3-Iodothyronamine Acting through an Anti-Apoptotic Mechanism Is Neuroprotective Against Spinal Cord Injury in Rats


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Abstract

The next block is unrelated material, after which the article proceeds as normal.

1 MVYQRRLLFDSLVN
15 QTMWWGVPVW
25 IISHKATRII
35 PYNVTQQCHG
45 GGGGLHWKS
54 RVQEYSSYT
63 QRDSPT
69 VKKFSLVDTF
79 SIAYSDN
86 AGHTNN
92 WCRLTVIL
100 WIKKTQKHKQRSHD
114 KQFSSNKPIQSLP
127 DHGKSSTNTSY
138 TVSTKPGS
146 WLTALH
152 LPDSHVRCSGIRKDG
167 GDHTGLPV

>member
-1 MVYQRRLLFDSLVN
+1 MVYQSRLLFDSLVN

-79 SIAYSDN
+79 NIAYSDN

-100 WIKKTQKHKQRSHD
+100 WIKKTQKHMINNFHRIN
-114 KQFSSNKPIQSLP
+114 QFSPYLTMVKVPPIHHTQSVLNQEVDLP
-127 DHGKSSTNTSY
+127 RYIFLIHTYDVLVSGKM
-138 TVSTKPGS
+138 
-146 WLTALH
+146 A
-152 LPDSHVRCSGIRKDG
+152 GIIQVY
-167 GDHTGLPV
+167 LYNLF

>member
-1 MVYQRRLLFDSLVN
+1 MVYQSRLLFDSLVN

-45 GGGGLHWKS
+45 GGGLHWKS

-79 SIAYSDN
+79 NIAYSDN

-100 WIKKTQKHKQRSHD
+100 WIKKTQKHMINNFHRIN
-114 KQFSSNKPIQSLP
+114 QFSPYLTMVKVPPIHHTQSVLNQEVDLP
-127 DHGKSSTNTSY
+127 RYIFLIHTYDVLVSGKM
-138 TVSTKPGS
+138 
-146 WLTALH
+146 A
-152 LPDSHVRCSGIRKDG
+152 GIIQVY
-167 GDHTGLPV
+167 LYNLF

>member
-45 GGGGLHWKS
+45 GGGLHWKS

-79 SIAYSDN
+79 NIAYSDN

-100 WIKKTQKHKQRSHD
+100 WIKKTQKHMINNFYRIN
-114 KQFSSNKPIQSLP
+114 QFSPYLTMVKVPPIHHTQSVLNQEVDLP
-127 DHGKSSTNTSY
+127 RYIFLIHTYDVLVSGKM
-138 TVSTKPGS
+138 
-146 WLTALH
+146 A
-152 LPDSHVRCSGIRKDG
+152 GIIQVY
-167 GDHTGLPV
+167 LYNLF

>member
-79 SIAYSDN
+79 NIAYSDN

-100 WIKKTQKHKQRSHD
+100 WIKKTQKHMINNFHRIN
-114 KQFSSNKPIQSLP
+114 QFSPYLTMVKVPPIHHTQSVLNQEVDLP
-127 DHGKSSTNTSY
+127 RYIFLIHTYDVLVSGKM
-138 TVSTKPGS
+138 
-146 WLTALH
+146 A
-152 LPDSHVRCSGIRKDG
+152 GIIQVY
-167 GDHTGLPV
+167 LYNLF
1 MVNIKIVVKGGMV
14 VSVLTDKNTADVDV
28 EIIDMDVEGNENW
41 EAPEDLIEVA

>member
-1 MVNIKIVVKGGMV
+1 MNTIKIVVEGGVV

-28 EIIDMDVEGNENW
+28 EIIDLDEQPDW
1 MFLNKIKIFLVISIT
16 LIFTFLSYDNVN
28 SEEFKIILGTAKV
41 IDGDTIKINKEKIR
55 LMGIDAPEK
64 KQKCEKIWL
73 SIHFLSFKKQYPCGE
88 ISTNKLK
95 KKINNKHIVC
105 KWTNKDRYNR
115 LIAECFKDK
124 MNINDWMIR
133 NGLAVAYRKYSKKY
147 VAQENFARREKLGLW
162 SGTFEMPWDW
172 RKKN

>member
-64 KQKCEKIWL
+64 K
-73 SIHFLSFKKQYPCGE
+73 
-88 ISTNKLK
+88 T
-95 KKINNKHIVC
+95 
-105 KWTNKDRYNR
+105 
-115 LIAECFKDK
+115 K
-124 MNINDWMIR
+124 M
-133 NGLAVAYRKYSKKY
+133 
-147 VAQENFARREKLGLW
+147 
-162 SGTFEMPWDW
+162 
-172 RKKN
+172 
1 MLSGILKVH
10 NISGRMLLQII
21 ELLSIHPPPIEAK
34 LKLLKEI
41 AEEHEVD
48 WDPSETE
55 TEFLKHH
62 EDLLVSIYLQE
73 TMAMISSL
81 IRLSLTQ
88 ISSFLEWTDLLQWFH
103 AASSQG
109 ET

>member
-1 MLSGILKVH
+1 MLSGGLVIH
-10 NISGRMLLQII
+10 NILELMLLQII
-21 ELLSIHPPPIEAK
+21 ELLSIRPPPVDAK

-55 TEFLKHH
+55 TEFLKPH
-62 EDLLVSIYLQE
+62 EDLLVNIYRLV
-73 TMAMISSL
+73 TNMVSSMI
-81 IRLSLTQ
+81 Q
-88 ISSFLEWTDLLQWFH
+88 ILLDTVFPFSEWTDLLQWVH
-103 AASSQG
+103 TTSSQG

Abstract.This study aims to show how 3-iodothyronamine (T1AM) protects against spinal cord injury (SCI) in rats. We randomly divided adult female Sprague-Dawley rats (N=54) into three equal groups: (1) untreated control (n=18) (2) T1AM (n=18) (3) T1AM+EPPTB (n=18). The clamp method was used to produce SCI at the T10 segment, and the following data were collected 3, 5, and 7 days after the injury plus treatment. The mean BBB scores of both the control and T1AM+EPPTB groups were 1.5±0.5, 3.5±0.5, and 4.5±0.5 on days 3, 5, and 7 after SCI, respectively, whereas those for the T1AM group were 3.3±0.5, 5.3±0.5, and 7.5±0.5, a significant difference from the first two groups mentioned on each day (all P values <0.05). Although HE staining indicated that all three groups displayed neuronal degeneration and necrosis, disorganized spinal cord tissue structure, proliferation of glial cells, and spinal cord porosis, the damage was less in the T1AM group than in the other two groups. The number of apoptotic cells gradually increased in all three groups. However, while the mean numbers of apoptotic cells in the control (9.8%±2.6%, 14.2%±5.9%, 57.2%±15.1%) and T1AM+EPPTB groups (9.1%±3.0%, 13.4%±6.3%, 57.4%±11.1%) on days 3, 5, and 7, respectively, were not significantly different from each other, those in the T1AM group (2.3%±1.4%, 7.6%±1.8%, 36.1%±9.9%) were significantly lower than those in both the other groups at each time point (all P values <0.05). Thus, T1AM is involved in the apoptosis pathway through stimulation of TAAR1. The T1AM-TAAR1 interaction decreased spinal cord neuron apoptosis, reduced secondary SCI, and promoted hind limb motor function recovery in rats with SCI.

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